Outcomes of transcatheter aortic valve replacement in patients with chronic liver disease

Anoop M Shah, Jeffrey Ogbara, Howard C Herrmann, Zachary Fox, Mitul Kadakia, Saif Anwaruddin, Joseph E Bavaria, Nimesh D Desai, Dinesh Jagasia, Wilson Y Szeto, Robert H Li, Prashanth Vallabhajosyula, Jay Giri
Catheterization and Cardiovascular Interventions 2015, 86 (5): 888-94

OBJECTIVE: Transcatheter aortic valve replacement (TAVR) has emerged as an alternative to high-risk surgery in patients with comorbid conditions. The role of TAVR in patients with liver disease has not been examined.

METHODS: We examined the procedural and intermediate to long-term follow-up outcomes of patients with severe symptomatic aortic valve stenosis and chronic liver disease, identified by liver biopsy or from a combination of clinical findings. All patients were treated with balloon-expandable transfemoral (TF) or transapical (TA) TAVR between November 2007 and February 2014.

RESULTS: A total of 17 of 706 (2.41%) patients treated at our institution with TF [n=14] or TA [n=3] TAVR had chronic liver disease (mean age 77.65±9.06 years, 7 women, mean STS score 8.37, mean Charlson score 5.00, mean MELD score 11.35, Child-Turcotte-Pugh (CTP) Class A [n=11], B [n=6], C [n=0], biopsy proven liver disease [n=5]). Median follow-up was 466 days (range=12-1,403 days). The mean post-procedure length of hospital stay was 5.88±3.08 days. Procedural success was achieved in all cases. In-hospital mortality was 5.88% and 90-day mortality was 17.65%. Safety and efficacy endpoints as defined by the valve academic research consortium (VARC) were significant for one perioperative death from a proximate cardiac cause (post-operative day 14), one death after hospital discharge of unknown cause (post-operative day 12), two late deaths from non-cardiac causes (post-operative days 50 and 487, respectively), and one late death of unknown cause (post-operative day 1,005). There were no life-threatening or major bleeding complications. One patient had an MI, one had a transient ischemic attack, four had transient, Stage I, acute kidney injury and one had transient, Stage II, acute kidney injury.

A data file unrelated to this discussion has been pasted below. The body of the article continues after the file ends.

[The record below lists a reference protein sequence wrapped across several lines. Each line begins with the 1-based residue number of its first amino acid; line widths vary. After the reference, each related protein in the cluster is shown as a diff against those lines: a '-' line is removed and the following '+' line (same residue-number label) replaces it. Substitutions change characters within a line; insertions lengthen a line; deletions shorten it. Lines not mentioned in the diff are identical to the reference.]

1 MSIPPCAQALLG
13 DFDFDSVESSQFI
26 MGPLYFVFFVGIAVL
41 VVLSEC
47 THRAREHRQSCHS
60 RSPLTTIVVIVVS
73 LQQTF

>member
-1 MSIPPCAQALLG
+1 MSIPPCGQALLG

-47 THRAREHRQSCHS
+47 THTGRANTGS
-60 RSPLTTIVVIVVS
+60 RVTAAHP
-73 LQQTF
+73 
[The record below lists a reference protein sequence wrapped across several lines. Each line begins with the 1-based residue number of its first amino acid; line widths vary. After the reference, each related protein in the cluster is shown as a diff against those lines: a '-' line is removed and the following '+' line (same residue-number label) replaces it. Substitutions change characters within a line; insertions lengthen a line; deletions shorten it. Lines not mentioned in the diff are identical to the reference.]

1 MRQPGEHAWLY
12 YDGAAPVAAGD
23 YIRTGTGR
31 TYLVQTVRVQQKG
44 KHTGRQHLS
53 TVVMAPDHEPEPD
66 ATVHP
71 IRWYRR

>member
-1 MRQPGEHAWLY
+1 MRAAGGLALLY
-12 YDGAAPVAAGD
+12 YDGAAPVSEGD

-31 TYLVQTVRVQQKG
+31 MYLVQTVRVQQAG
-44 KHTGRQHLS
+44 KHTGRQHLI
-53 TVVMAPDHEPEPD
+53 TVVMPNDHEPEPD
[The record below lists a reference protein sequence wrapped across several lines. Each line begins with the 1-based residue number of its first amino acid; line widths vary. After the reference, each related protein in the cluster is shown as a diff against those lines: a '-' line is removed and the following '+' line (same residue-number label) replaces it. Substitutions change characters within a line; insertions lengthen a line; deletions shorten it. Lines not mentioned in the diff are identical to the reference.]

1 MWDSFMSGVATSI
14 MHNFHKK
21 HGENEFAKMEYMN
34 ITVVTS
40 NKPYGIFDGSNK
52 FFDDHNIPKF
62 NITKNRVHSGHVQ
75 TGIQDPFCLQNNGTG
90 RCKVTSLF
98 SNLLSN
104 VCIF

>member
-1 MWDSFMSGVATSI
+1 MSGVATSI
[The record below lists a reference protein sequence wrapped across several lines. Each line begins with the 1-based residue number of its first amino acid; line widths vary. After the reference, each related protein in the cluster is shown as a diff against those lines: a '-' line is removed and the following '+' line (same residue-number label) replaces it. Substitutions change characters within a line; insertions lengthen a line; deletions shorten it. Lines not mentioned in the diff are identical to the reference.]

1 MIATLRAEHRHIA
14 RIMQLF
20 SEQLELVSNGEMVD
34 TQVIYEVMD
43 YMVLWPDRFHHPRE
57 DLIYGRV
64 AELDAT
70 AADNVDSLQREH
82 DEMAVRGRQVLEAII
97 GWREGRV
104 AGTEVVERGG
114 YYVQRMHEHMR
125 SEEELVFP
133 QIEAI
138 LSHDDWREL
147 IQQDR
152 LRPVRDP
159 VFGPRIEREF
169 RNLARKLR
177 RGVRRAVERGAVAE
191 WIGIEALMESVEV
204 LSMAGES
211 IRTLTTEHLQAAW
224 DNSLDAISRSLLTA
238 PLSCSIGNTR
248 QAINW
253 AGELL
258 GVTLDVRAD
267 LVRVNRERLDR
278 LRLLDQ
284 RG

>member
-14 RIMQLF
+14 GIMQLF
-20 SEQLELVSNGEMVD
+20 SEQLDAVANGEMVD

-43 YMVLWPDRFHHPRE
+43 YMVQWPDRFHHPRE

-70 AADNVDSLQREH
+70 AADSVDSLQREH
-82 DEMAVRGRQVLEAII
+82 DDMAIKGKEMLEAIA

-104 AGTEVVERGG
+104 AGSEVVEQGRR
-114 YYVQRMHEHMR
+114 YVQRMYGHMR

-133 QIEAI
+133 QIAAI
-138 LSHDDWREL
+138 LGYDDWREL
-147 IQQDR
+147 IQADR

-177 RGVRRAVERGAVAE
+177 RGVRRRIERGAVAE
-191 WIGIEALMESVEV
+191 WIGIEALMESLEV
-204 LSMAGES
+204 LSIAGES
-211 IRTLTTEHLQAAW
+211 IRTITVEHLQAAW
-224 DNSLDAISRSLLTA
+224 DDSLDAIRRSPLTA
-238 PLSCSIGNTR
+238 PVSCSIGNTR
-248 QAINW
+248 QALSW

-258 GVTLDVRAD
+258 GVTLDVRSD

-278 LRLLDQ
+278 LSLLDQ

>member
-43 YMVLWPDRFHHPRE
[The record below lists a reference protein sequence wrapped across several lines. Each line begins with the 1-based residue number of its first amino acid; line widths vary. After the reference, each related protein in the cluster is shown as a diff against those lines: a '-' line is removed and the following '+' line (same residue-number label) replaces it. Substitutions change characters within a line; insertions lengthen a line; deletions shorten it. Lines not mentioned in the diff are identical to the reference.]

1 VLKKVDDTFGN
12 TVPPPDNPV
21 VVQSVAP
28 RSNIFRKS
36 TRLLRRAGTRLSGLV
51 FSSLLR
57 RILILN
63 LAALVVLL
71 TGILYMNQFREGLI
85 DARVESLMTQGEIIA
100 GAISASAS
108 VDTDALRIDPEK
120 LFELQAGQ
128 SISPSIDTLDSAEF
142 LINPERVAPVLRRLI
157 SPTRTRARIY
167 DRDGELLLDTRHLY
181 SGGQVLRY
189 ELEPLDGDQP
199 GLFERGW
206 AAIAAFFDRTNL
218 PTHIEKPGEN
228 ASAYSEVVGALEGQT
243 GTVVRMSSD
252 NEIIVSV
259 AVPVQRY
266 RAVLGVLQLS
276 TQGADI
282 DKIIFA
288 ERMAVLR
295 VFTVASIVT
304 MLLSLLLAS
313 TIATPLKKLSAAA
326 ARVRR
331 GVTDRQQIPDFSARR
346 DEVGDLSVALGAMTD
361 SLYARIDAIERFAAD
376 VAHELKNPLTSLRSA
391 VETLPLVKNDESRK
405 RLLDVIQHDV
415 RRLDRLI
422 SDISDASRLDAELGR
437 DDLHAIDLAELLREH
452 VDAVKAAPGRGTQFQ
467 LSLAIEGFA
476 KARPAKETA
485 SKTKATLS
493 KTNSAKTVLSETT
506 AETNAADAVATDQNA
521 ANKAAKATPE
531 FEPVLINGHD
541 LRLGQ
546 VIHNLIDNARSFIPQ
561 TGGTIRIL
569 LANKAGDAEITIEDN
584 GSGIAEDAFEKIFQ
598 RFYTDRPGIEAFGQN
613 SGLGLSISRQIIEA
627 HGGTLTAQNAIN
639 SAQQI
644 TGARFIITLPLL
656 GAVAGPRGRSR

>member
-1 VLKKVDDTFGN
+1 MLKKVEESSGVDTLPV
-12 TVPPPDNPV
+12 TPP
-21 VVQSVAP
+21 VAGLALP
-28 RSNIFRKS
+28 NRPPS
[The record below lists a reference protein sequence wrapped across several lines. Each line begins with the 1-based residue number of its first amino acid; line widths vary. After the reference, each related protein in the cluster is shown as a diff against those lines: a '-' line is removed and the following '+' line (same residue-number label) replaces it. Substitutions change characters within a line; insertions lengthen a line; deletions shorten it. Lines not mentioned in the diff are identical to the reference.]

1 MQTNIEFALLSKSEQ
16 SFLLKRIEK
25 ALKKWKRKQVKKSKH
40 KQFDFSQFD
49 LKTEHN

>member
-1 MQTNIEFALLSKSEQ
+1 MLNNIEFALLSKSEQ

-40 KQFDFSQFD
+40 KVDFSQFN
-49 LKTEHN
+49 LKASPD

CONCLUSION: TF and TA TAVR are feasible methods for treating aortic stenosis in patients with chronic liver disease. In patients with mild to moderate chronic liver disease there are acceptable rates of early and late complications, however, outcomes in patients with advanced liver disease (MELD>20 or CTP class C) warrant further study.

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